At the end of the Mexican-American War, in 1848, all of California was transferred from Mexican to US control via the treaty of Guadalupe Hidalgo.
Two years later – on April 4 – the City of Our Lady of the Angels was incorporated as Los Angeles, five months before California became a state.
Southern California had been occupied and inhabited as an important trading site for more than 8,000 years. When the Spanish arrived, the very first peoples had been replaced by the Gabrilenos, who occupied about 4,000 square miles of SoCal, with their largest settlement in San Fernando. Without the help of the Gabrilenos, the first handful of pobladores would never have survived. But we all know how that story ends.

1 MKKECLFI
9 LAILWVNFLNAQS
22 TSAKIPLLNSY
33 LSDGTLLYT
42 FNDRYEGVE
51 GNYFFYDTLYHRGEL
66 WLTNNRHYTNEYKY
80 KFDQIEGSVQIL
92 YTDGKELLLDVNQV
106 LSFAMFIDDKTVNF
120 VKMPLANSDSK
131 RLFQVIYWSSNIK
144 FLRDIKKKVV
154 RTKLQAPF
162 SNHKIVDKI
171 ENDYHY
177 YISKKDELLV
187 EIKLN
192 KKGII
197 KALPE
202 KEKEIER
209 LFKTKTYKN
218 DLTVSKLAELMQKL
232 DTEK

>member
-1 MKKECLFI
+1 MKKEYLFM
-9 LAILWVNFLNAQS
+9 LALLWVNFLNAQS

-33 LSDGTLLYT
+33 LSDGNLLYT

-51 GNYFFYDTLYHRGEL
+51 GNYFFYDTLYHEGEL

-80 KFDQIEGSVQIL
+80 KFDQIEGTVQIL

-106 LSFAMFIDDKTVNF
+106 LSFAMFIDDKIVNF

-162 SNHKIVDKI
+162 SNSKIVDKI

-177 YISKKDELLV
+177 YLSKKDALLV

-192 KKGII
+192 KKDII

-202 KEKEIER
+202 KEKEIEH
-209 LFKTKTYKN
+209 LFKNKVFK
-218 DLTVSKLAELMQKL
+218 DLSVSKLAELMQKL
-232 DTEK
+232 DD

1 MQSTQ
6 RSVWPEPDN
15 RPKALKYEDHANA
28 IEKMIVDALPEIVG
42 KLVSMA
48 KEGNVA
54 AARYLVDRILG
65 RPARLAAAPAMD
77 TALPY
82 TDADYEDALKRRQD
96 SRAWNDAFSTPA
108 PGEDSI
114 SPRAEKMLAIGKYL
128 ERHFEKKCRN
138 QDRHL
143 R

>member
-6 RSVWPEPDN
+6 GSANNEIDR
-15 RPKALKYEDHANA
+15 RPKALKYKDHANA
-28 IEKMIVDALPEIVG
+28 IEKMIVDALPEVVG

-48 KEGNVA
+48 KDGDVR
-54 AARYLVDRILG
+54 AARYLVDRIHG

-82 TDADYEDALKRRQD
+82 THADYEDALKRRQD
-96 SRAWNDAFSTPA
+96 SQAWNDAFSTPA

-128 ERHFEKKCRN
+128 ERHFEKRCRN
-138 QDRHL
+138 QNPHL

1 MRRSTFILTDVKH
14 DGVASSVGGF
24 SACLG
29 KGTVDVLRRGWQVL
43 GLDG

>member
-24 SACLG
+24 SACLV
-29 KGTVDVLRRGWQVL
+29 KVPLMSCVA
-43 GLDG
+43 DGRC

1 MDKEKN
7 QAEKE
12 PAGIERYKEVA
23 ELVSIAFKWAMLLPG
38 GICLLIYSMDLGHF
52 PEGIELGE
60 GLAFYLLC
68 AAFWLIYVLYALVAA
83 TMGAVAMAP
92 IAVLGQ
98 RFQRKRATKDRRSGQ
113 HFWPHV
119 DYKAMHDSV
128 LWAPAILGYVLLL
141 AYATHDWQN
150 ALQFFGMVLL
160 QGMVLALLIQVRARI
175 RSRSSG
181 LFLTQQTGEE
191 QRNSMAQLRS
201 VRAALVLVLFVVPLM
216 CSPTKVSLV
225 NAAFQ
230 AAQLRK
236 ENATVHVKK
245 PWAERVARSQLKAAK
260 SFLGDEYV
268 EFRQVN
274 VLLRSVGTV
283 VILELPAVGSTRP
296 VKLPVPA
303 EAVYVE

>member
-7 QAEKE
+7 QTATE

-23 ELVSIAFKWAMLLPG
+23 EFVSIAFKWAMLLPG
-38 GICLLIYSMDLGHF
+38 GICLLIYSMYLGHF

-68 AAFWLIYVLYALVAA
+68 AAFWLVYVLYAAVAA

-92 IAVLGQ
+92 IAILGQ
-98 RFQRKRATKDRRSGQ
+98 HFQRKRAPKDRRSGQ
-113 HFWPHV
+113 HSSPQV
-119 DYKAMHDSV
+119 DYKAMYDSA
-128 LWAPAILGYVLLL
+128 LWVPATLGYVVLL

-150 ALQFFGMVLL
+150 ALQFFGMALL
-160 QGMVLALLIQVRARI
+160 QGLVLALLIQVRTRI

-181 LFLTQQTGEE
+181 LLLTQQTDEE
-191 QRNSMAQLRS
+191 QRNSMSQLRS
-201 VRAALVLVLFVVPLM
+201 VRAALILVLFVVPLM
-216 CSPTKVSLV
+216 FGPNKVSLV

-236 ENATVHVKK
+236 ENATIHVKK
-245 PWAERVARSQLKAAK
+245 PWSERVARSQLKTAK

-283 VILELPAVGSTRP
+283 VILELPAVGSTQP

Treaty or no treaty, the first Anglo Angelenos and Mexicans had a very rough period of adjustment, a conflict that has never quite abated. Anglos, from the first days of the city, began to settle on the margins, leaving the central Plaza area to the original inhabitants and incoming minorities. More about the early days here.
Thanks to an intrepid balloonist and an equally intrepid photographer, we have an aerial view from 1883. The white streak is the Los Angeles River, which became a concrete-lined flood control channel after severe flooding in 1938. The river has recently been given a new lease on life with a 20-year plan that will restore as much of it as possible. Even now, it is possible to canoe certain restored stretches.